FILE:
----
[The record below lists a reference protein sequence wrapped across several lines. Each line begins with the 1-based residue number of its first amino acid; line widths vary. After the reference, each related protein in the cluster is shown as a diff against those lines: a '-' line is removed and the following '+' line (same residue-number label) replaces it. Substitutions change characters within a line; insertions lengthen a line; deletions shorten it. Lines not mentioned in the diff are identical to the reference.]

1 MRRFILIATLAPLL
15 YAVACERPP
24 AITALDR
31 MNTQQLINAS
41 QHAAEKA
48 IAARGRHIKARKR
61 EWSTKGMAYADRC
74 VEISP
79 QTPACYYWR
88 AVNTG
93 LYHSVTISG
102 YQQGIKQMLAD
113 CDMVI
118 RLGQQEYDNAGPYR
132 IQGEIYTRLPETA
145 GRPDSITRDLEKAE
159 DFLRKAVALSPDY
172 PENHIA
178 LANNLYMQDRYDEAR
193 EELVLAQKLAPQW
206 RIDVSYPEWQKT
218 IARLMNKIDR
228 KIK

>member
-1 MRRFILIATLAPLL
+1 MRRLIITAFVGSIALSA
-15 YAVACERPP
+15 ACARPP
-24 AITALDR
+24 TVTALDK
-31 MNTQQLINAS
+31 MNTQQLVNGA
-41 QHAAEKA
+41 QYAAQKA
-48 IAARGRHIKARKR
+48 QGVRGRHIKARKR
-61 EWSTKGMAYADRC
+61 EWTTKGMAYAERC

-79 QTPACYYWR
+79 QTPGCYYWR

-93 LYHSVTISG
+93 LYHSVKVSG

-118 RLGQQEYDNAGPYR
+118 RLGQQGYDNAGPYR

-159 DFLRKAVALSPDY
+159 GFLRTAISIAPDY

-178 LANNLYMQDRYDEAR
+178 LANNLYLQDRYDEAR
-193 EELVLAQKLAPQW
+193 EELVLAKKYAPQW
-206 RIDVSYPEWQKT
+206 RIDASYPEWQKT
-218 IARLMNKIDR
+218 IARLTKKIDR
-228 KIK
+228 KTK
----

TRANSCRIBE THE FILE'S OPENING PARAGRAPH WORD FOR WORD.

[The record below lists a reference protein sequence wrapped across several lines. Each line begins with the 1-based residue number of its first amino acid; line widths vary. After the reference, each related protein in the cluster is shown as a diff against those lines: a '-' line is removed and the following '+' line (same residue-number label) replaces it. Substitutions change characters within a line; insertions lengthen a line; deletions shorten it. Lines not mentioned in the diff are identical to the reference.]